Going beyond the limits
In conversation with TD about the importance of increasing banking accessibility, and the strides being made to close the gap
TD Bank Group
Dealing with finances can often be stressful. Add to this different language requirements and routine banking transactions can become daunting, emotional tasks. Finding ways to make online, mobile and other technological experiences accessible and usable to people with different needs is paramount.
On May 1, 2018, TD introduced an on-demand, two-way American Sign Language (ASL) interpretation feature within its Canadian branches, offering the Deaf and hard of hearing community greater flexibility for everyday banking.
We sat down with three longtime employees to give us the rundown of how this new feature will benefit customers and colleagues alike – Nancy Goduto, a 20-year veteran of TD who’s had a varied career and uses her experience as a person who is Deaf to proudly advocate for accessibility within TD and for its customers; Patricia Barnes who works directly with customers every day as a Manager of Customer Service in one of the Oshawa branches that first piloted the new feature; and Jen Popkey, a long-time sign language interpreter at TD.
Abilities: Why is the ASL interpretation feature important for people within the Deaf and hard of hearing community?
Nancy: Up until now, our access to language accommodation in banking has been very slow. Previously, the community and I needed to book an interpreter up to three weeks in advance, even for simple, every day banking activities.
Having access to this new ASL interpretation feature will facilitate immediate, on-demand, two-way dialogue, which levels the playing field and allows us to fully express ourselves more easily.
Abilities: Can you explain what the feature is and how it works?
Jen: This real-time video service app, available on iPads in branches, is important in helping more customers fully participate in their banking experience.
A customer from the Deaf and hard of hearing community can now walk into any branch across Canada and immediately access ASL interpretation via iPad video chat. For the customer, it’s as easy as knowing about and asking for the service. For the employee, it’s as easy as two clicks to open LanguageLine and select ASL as the desired language.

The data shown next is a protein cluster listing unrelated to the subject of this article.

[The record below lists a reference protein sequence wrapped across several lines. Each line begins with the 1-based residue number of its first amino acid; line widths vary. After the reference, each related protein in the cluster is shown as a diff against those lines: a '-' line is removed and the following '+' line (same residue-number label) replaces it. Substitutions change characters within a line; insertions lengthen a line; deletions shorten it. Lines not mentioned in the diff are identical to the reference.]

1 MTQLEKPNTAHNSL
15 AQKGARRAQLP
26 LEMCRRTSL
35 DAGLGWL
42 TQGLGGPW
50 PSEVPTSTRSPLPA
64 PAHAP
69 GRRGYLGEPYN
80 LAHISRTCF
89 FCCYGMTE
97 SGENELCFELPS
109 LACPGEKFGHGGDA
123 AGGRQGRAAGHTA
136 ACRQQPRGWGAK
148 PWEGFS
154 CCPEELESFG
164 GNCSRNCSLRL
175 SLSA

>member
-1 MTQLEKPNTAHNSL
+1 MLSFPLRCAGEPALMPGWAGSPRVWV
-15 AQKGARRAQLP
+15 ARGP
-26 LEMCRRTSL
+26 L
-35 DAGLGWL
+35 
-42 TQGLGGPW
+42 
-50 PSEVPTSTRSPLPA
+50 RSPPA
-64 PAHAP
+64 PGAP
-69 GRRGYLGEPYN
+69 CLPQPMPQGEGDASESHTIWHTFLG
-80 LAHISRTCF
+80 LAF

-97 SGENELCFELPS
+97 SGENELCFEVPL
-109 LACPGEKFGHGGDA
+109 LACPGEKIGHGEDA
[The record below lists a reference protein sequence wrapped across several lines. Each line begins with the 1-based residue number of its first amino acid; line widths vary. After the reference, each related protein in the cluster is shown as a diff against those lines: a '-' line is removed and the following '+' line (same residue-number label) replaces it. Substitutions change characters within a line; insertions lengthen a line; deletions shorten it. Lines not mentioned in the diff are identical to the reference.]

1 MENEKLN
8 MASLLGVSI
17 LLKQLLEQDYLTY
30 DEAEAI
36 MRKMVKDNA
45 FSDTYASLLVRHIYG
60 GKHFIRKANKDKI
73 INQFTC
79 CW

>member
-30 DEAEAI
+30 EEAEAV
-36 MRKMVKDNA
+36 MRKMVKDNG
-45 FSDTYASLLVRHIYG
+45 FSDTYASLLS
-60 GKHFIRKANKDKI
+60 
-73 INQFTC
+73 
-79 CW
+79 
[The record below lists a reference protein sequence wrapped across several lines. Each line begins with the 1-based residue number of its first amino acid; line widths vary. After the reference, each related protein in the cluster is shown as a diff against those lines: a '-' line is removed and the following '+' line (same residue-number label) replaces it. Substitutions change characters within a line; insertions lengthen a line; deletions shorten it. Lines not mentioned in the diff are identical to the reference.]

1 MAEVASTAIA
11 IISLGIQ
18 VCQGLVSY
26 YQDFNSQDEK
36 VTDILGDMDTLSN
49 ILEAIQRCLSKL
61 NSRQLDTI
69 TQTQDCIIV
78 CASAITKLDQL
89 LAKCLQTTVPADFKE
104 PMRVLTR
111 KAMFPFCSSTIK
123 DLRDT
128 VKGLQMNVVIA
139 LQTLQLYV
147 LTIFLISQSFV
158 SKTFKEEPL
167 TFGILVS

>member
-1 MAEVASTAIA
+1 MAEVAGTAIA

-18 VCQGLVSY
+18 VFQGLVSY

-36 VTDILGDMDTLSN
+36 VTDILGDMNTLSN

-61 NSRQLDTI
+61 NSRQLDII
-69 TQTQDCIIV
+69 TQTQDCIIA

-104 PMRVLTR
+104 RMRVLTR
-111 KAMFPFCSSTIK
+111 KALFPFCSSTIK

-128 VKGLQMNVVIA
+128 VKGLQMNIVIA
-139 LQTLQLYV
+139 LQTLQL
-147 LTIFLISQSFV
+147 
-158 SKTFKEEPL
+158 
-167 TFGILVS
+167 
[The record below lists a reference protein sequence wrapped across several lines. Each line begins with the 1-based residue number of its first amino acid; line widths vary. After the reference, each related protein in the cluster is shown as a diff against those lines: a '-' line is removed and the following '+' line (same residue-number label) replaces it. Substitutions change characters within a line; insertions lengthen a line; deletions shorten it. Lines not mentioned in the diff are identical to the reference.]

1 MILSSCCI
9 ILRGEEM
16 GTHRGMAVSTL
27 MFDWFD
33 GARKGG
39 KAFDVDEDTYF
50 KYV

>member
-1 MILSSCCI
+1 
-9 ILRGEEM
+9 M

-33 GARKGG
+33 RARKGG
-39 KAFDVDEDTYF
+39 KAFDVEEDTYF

TD has been working with LanguageLine for many years to provide 24/7 access to translations in over 240 languages. It’s exciting that ASL is the latest addition.
Abilities: Tell us a bit about real-time interpretation and why it’s so important.
Nancy: ASL is our first language, and it’s an art. Think of communicating without an interpreter – it would be like viewing a painting in black and white. With an interpreter, it’s like seeing the same painting in full colour.
Interpreters relay subtle yet important nuances through body language, facial expression and unique rules within ASL called “facial grammar.” This enables clear communication of nonverbal cues that would be expressed through vocal tones, intonations and volume.
Abilities: How does real-time interpretation help hearing employees better serve customers who are Deaf or hard of hearing?
Patricia: Two-way, real-time interpretation bridges the gap between the customer and employee, removing barriers and allowing the employee to provide a fuller, more personalized experience.
Nancy: Real-time interpretation allows the branch employee and customer to relay information to one another and better understand each other. This lessens anxiety and reduces confusion that can cause an otherwise ordinary transaction to become stressful.
Abilities: Who needs to be aware of this feature to ensure people benefit from it?
Patricia: For TD, it’s important that all of our employees know this feature is available. Once they have that awareness, the positive impact will build and accelerate – they will be able to communicate to customers who can benefit from it, and use it to provide a better customer experience, every time.
Nancy: Awareness within the deaf and hard of hearing community is important, because people can only benefit from this app if they know it exists. That’s why I’m thrilled it rolled out in time for Mayfest* earlier this year.
*Mayfest is the largest event for Deaf awareness in Canada. Now in its 44th year, it brings together exhibitors from all over North America including artists, education providers and interpreters within the Deaf and hard of hearing community.